As a cultural figure, Kanye West is puzzling. As a fashion designer, he’s definitely changed what fashion looks like. As a producer, he’s hard pressed to have an equal. As a rapper, he’s always been somewhere in the middle. This is all stated because where the trifecta of albums 808s & Heartbreak, My Beautiful Dark Twisted Fantasy and Yeezus, Kanye was well described as the David Bowie of hip hop. Those albums where boundless, they didn’t fit into a mold and they were ahead of their time. Now as a multi millionaire in sweats who praises Jesus and dons a M.A.G.A. hat, he’s far from the innovator he once was. But as these last three solo releases The Life of Pablo, ye and now JESUS IS KING aren’t s revolutionary, yet they’re a step above in the world where pop and hip hop are so heavily intertwined.
However, for anyone who’s ready to trash this “gospel” album from West, they perhaps aren’t being honest with themselves. Even if you hate what West has become, or you dislike whatever he says; we have to judge the work itself. In this case, the work or JESUS IS KING isn’t Yeezus by any means, but it’s also great in that it’s like nothing else in modern hip hop. The production is on point because, well it’s Kanye and you knew that would be the case. The greatest moments come from the surrounding elements here, proving that the work itself is definitely on another level.
The highlights in terms of those elements come from the Sunday Service Choir, in the music that West employs and the features that fall on most of the album. Lyrically, it’s hard to care about someone praising Jesus Christ, because in any other circumstance, this album wouldn’t be getting ears. The fact that it’s Kanye West means that it’s getting reviewed in a world where christian hip hop has been around for decades.
The opening track “Every Hour” by the Sunday Service Choir is elemental in representing what’s to come, and it’s definitely done gracefully and spiritually. With “Selah,” the organ that opens the track has that Sunday in church feel before West adds verse to the music. Lyrically, again it’s not where our focus is. However here West is spitting better than he has in years. Passionate in tone and agility, it definite sounds earnest in its approach before the choir comes in and lifts the song up among dark synths and beats. While “Follow God” shines and “Closed On Sunday” has that slow build that West has perfected, they’re not the better parts of the album.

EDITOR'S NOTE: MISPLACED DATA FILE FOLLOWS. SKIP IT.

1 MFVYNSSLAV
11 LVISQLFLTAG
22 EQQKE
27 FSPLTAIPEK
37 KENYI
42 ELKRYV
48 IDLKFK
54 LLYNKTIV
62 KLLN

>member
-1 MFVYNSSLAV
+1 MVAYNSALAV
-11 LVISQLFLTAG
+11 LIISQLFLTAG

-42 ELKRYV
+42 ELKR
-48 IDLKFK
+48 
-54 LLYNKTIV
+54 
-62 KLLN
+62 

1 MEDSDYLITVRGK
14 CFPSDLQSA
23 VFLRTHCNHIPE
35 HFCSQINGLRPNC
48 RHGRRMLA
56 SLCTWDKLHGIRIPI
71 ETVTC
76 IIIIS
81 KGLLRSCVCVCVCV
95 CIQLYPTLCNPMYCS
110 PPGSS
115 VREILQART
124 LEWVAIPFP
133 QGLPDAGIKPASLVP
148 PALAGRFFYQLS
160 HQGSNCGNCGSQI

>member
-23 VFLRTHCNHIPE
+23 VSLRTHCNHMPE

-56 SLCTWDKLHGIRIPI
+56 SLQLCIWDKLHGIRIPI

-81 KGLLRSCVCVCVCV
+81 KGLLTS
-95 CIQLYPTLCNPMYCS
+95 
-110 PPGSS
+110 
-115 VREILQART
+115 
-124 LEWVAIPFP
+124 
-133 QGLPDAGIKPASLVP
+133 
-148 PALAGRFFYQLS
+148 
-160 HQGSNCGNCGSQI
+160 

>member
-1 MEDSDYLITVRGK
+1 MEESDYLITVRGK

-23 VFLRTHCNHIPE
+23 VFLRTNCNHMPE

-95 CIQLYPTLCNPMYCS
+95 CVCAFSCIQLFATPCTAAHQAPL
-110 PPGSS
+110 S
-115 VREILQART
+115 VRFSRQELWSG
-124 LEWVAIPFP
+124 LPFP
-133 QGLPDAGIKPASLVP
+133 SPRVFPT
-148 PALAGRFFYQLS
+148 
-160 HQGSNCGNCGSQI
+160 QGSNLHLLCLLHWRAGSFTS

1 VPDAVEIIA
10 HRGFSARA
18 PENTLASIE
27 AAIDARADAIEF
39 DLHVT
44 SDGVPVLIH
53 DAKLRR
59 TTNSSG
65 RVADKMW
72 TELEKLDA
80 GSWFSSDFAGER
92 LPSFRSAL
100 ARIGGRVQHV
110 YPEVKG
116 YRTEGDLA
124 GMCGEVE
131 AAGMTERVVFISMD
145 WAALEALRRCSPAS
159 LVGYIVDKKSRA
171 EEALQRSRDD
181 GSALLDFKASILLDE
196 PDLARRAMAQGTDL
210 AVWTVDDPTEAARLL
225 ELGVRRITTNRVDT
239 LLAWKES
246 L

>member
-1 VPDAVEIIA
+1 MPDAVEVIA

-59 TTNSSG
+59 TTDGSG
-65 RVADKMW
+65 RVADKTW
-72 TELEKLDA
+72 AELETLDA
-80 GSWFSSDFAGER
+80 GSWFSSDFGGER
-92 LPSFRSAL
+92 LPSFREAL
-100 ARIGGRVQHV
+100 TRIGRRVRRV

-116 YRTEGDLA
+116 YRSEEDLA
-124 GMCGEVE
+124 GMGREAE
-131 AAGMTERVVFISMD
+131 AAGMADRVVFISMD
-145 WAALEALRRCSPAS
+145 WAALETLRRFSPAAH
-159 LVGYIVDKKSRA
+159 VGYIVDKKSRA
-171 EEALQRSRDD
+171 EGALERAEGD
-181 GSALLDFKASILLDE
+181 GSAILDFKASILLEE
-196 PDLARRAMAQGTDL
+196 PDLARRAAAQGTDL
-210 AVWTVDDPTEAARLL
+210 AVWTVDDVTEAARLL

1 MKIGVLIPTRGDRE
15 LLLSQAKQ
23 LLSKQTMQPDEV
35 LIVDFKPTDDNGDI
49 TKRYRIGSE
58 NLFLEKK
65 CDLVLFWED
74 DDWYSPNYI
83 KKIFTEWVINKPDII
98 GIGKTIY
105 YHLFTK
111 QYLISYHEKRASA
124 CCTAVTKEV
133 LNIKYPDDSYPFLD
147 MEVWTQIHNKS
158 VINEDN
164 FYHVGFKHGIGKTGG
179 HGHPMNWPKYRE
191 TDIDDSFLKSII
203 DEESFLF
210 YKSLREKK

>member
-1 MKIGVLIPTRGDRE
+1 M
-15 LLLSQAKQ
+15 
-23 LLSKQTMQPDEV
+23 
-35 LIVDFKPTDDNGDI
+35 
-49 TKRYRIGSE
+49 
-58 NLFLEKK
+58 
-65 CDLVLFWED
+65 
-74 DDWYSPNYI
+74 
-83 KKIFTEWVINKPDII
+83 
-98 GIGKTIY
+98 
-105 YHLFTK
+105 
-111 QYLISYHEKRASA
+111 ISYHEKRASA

“Everything We Need” opens with a choir vocal that has a heavenly note. The features from Ty Dolla $ign and Ant Clemons mix well here, showcasing West’s ability to pick perfect collaborators. “Hands On” featuring Fred Hammond takes that slow measure and adds enough nuance to bookmark the lyrics perfectly. Though while these tracks are highlights, our favorite track comes with “Water” feature Ant Clemons. Tangling in what the rest of the album includes, the choir, soft gospel undertones and soulful hip hop; the track stands out as a beacon on a release that’s difficult at times to wrap your head around. It’s all from somewhere else, somewhere most of us aren’t used to, but that’s the point. In a time when hip hop and pop are almost one in the same, West finds a way to introduce many of us to another new form-even if it’s not one we’re ready for.
JESUS IS KING is available for purchase in multiple formats and bundles directly from Kanye West via Def Jam. Kanye West does not have any scheduled performances as of now.
Image Credits: Photo Courtesy of Def Jam.